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23 non radiative energy de cays through internal conversion and vibrational relaxation. Among the most commonly used fluorophores are Cy3 (Figure 1 4B) and Cy540 which belong to the Figure 1 7 Examples of commonly used fluorophores. A) Dansyl chloride, B) Cyanine dye Cy3, C) Rhodamine, D) Texas Red. cyanine dye family, have high absorption coefficients ( > 105 M1 cm1), and are highly photostable. Rhodamine (Figure 1 7C ) and Texas Red (Figure 1 7D ), as well as the recently introduced Alexa dyes, belong to the rhodamine family. Both families contain dyes that absorb at long er wavelengths than those at which cells autofluoresce, and whose properties are tunable through addition of various side chains. Ideally, fluorophores must be bright ( > 50,000 M1 cm1) an d have a quantum yield of at least 0.1 .41 Photostability and minimal aggregation effects as well as good separation between the absorption and emission bands for both donor and acceptor are also desirable properties. Typical fluorophores absorb in the 3 00 to 500 nm range and emit at 500 to 700 nm .1 The dyes are connected to the system of interest through amine or thiol reactive groups and long carbon-chain linkers to discourage any specific dye -system interaction.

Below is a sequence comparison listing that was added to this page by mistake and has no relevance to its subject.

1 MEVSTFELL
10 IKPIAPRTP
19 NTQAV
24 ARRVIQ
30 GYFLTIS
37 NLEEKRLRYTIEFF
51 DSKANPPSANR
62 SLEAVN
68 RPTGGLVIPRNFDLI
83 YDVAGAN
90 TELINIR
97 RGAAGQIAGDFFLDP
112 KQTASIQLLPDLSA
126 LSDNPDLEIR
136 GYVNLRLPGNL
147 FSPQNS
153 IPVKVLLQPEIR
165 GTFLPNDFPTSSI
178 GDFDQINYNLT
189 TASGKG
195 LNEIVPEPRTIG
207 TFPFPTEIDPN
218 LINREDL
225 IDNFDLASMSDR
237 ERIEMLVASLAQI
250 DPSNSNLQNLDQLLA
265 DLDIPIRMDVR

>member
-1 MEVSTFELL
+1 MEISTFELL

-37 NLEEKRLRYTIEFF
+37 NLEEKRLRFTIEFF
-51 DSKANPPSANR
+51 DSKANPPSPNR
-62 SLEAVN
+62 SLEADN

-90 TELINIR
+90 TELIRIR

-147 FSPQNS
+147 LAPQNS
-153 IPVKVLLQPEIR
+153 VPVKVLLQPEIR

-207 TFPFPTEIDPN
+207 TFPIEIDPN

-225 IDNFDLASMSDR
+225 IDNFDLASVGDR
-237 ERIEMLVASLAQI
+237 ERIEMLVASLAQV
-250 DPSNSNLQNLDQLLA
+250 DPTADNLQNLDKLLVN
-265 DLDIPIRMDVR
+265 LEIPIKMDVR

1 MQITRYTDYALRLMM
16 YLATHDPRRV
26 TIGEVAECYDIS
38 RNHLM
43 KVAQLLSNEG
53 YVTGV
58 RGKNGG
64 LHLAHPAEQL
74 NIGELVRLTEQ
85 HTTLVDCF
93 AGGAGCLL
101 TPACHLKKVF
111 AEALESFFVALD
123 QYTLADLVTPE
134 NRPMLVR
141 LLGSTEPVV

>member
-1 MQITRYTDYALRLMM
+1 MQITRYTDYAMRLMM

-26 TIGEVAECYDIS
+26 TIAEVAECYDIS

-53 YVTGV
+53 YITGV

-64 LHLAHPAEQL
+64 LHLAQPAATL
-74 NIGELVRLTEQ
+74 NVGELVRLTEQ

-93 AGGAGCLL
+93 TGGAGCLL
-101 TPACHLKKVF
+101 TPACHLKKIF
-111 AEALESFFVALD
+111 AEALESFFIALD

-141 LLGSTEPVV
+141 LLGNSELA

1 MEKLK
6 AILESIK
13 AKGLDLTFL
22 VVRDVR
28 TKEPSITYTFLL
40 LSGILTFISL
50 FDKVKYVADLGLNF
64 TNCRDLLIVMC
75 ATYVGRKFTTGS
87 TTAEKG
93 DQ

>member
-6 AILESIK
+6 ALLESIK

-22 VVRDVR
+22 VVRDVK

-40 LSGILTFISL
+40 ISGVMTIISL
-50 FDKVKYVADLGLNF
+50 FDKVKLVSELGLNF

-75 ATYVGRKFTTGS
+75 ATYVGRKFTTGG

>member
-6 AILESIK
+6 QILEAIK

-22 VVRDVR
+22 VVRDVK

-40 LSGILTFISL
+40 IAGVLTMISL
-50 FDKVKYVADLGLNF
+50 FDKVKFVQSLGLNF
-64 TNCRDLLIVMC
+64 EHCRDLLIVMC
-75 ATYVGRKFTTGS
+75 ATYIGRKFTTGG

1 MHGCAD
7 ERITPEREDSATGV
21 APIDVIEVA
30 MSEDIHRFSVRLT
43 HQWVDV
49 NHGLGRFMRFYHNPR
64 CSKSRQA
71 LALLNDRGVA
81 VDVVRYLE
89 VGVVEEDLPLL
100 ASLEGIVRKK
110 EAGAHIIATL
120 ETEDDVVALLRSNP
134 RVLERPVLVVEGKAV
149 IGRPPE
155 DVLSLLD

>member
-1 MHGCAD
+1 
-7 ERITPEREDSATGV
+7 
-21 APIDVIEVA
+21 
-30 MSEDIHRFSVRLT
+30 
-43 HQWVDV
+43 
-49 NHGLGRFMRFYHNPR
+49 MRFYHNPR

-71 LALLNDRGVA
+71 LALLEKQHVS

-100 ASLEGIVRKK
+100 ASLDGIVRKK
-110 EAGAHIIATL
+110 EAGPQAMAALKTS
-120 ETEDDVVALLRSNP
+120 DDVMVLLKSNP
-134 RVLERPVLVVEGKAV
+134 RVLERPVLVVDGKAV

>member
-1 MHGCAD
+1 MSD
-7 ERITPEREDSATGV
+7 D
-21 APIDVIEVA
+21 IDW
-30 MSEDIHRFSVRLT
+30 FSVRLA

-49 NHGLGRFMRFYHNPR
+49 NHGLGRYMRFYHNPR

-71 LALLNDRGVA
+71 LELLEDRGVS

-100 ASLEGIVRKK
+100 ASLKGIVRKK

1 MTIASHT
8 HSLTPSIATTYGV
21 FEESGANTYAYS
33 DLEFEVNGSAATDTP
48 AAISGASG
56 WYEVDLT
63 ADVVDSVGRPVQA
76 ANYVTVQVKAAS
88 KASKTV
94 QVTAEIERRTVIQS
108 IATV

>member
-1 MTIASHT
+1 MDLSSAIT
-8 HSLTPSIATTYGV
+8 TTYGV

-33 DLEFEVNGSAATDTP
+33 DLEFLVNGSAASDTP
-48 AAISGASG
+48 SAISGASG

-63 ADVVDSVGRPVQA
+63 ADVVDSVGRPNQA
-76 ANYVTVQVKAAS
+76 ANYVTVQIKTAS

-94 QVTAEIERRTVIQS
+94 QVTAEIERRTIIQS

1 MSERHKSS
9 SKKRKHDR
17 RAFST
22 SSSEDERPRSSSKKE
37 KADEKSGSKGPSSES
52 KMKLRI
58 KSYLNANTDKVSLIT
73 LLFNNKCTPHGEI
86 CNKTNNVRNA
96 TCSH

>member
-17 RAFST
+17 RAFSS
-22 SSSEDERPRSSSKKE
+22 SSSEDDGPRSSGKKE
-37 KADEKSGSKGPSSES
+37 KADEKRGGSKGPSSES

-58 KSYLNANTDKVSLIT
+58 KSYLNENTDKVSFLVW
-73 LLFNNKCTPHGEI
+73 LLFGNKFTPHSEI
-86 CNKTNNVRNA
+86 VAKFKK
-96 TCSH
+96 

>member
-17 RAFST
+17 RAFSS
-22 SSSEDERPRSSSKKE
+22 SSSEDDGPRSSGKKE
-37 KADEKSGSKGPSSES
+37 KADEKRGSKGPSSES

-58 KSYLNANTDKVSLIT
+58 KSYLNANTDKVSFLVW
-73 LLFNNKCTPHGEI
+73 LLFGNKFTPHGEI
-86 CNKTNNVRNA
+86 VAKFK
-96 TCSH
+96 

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24 1. 6 Free Diffusion vs. Immobilization Single -molecule measurements are achieved by either immobilizing the system on a surface or measuring freely diffusing molecules at very low (~100pM) concentrations (Figure 1 8) 5, 37 Both methods have their advantages as well as disadvantages. For example, immobilization of the system allows for studies of dynamics on the millisecond to second timescale. In this case, however, there is always a possibility of surface -system interactions inf luencing the property of interest. With freely diffusing molecules, on the other hand, it is impossible to study processes that are longer than the diffusion time, on the order of milliseconds. The experimental design, then, is determined mainly by the tim escale of the process studied. Figure 1 8. SmFRET experimental sample setup. A) Free diffusion. B) Immobilization. 1. 7 Important Timescales Accurate interpretations of experimental results require an understanding of the different processes (and their timescales) that can affect a systems behavior during a measurement of FRET (Table 1 1). As discussed earlier (Figure 1 1), absorption and vibrational relaxation for most systems occur much faster than other processes, and therefore have no effect o n fluorescence. The diffusion time becomes important only when the conformational changes are laser laser A B